• Using the back LCD as an EVF was rather nice. Mounting the 70-400/ssm on the A580, I held the camera up above my head to get a different composition and was able to compose with the nice 3″ high resolution LCD. After spending the last couple of hours bending over and squinting into the eyepiece for every shot on the A700, this was a welcome relief. Danny and Niva were also able to see what I was shooting and focusing on right then and there!
  • The 10fps firing rate on the camera is no joke! Even with mirror, it had a very clean sound. I’m guessing it is sharing the same shutter as the A55, as they sound very much alike.

I did not use the OVF on the A580. I also did not use the A580’s eyepiece EVF. The point was to test the use of the back LCD EVF as well as the handling.

I have to say, I like it. If the A77X can combine the best of the new generation of Sony technology with A700/A850/A900 handling/ergonomics, I will be a VERY happy camper.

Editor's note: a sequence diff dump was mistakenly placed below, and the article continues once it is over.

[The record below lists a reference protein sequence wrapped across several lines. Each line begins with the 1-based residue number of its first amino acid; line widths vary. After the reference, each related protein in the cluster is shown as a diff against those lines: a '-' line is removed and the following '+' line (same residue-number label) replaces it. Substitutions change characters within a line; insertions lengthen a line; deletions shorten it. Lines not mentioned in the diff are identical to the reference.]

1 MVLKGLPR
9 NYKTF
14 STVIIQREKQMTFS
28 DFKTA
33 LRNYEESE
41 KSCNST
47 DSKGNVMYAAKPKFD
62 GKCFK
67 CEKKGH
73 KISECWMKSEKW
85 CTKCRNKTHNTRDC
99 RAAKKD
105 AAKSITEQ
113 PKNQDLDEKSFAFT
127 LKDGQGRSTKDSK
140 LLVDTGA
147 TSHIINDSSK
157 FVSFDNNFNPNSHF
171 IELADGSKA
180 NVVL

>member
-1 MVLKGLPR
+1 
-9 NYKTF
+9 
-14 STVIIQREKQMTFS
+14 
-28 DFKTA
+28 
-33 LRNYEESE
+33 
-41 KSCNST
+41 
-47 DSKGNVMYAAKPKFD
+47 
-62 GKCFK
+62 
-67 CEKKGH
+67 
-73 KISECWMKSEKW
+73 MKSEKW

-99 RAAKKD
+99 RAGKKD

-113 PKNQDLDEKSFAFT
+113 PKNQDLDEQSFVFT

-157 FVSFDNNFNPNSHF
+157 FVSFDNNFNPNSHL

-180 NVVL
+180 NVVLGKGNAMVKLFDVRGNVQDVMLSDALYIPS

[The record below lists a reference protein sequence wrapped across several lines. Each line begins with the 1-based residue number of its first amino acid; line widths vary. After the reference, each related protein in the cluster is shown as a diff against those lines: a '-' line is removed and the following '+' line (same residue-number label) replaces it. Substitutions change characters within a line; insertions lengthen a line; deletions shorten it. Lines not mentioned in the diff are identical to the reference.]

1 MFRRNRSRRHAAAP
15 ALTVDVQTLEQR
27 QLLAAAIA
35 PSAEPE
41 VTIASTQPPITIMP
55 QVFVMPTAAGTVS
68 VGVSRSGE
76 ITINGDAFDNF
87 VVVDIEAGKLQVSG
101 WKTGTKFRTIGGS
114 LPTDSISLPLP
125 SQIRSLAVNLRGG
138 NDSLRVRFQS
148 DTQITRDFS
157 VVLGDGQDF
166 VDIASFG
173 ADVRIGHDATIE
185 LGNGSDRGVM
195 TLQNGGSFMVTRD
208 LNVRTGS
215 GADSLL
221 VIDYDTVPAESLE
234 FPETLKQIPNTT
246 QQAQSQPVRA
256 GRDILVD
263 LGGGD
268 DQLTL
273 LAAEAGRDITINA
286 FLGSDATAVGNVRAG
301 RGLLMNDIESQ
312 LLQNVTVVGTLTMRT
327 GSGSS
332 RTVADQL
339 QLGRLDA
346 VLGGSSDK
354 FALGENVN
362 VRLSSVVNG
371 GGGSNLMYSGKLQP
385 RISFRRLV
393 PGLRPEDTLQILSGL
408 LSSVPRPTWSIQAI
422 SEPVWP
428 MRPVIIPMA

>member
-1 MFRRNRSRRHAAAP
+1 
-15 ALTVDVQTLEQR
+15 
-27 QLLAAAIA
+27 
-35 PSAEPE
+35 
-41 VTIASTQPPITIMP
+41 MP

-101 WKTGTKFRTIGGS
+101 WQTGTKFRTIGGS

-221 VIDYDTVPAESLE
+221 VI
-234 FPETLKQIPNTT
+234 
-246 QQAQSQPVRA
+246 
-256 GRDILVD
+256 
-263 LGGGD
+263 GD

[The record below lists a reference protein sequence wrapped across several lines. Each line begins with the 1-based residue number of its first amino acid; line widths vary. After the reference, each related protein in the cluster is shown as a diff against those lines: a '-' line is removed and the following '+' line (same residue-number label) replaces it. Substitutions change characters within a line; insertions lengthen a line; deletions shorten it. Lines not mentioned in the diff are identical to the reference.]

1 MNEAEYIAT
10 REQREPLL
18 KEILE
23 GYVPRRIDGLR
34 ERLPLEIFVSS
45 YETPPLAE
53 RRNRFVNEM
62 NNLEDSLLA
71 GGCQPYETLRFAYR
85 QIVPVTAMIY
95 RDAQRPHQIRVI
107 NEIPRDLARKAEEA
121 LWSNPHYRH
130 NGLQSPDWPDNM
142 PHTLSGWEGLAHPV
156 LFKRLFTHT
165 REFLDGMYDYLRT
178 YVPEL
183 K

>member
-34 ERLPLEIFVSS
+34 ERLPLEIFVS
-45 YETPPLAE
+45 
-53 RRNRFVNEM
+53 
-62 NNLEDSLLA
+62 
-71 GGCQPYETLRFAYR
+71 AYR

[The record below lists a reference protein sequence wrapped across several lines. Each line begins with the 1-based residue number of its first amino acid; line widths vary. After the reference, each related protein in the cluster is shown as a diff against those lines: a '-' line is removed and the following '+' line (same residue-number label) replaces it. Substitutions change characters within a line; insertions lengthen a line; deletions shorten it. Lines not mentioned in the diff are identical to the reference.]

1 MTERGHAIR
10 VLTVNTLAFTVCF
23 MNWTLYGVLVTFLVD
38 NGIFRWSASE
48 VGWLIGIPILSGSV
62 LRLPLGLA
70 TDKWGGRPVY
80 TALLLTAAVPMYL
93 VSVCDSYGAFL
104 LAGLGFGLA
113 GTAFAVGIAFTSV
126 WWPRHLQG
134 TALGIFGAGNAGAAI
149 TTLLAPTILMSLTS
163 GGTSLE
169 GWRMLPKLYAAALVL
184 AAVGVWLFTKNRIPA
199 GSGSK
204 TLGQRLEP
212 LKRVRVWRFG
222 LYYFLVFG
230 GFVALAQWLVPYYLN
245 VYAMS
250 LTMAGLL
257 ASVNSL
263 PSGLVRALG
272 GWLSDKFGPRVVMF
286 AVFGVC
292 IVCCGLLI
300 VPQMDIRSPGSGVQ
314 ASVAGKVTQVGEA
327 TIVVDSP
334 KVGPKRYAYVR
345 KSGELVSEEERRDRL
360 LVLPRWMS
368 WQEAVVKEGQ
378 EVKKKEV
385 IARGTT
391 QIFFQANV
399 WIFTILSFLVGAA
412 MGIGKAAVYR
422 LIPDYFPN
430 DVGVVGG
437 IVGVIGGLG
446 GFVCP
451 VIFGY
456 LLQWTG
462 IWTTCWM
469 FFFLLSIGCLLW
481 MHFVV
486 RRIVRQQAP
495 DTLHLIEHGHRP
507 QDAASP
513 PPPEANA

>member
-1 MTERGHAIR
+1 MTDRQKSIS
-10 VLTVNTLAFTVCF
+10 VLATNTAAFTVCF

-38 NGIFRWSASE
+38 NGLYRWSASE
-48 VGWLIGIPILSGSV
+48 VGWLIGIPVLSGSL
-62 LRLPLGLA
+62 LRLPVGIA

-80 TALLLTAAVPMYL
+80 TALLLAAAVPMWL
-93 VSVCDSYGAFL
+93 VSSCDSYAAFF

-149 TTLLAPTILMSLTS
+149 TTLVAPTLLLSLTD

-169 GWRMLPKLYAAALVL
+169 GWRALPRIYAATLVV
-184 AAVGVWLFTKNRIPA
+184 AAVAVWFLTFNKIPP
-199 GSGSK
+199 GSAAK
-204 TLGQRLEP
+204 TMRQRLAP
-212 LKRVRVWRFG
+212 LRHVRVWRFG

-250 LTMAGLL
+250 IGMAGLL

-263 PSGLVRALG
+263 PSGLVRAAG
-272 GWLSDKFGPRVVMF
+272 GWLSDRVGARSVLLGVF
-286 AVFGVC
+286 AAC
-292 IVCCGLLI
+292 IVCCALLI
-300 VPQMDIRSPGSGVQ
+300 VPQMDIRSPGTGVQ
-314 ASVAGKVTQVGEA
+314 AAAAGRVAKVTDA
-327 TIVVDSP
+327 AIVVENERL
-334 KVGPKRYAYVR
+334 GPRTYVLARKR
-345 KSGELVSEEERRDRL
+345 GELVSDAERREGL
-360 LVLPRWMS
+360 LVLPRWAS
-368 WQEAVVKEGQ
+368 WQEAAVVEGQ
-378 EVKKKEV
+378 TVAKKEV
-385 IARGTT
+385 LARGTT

Things on my A77X wishlist:

  • High resolution, low latency, back LCD EVF.
  • Optical view finder eyepiece would be nice, but chances are, it’s  an EVF. Please let it be a high resolution OLED with low latency?
  • 10fps with buffer and dump to card speeds enough to allow for a deep queue.
  • UDMA CF card support for 80MB+ cards!
  • A700/A850/A900 grip/handling characteristics
  • NORMAL USB port! Make tethering and card reading easier!
  • High capacity batteries!
  • More of the double cross sensors
  • Electronic shutter sync for higher flash sync speeds?
  • PC Sync ports
  • Properly working FLASH sync/triggering without flash popup!